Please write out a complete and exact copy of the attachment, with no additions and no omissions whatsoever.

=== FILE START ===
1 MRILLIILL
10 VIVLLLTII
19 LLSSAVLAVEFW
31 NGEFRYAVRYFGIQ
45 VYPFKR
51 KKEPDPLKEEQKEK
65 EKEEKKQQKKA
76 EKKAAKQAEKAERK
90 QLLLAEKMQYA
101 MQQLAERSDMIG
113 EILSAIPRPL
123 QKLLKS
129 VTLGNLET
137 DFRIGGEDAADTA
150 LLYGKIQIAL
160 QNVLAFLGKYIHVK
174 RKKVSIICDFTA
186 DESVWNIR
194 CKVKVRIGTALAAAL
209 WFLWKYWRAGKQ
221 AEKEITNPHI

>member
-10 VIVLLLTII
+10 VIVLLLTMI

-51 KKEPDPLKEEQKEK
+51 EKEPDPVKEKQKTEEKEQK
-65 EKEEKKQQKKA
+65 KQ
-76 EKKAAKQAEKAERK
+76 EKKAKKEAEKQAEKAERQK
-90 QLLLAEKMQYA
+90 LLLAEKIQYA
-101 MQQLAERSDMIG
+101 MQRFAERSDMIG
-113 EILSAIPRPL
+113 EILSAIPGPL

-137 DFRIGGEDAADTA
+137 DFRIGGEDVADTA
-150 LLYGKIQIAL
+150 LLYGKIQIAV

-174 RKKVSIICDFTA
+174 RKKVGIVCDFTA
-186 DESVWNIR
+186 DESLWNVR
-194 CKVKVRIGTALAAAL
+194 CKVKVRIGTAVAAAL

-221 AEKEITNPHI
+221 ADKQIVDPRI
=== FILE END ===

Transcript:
1 MRILLIILL
10 VIVLLLTII
19 LLSSAVLAVEFW
31 NGEFRYAVRYFGIQ
45 VYPFKR
51 KKEPDPLKEEQKEK
65 EKEEKKQQKKA
76 EKKAAKQAEKAERK
90 QLLLAEKMQYA
101 MQQLAERSDMIG
113 EILSAIPRPL
123 QKLLKS
129 VTLGNLET
137 DFRIGGEDAADTA
150 LLYGKIQIAL
160 QNVLAFLGKYIHVK
174 RKKVSIICDFTA
186 DESVWNIR
194 CKVKVRIGTALAAAL
209 WFLWKYWRAGKQ
221 AEKEITNPHI

>member
-10 VIVLLLTII
+10 VIVLLLTMI

-51 KKEPDPLKEEQKEK
+51 EKEPDPVKEKQKTEEKEQK
-65 EKEEKKQQKKA
+65 KQ
-76 EKKAAKQAEKAERK
+76 EKKAKKEAEKQAEKAERQK
-90 QLLLAEKMQYA
+90 LLLAEKIQYA
-101 MQQLAERSDMIG
+101 MQRFAERSDMIG
-113 EILSAIPRPL
+113 EILSAIPGPL

-137 DFRIGGEDAADTA
+137 DFRIGGEDVADTA
-150 LLYGKIQIAL
+150 LLYGKIQIAV

-174 RKKVSIICDFTA
+174 RKKVGIVCDFTA
-186 DESVWNIR
+186 DESLWNVR
-194 CKVKVRIGTALAAAL
+194 CKVKVRIGTAVAAAL

-221 AEKEITNPHI
+221 ADKQIVDPRI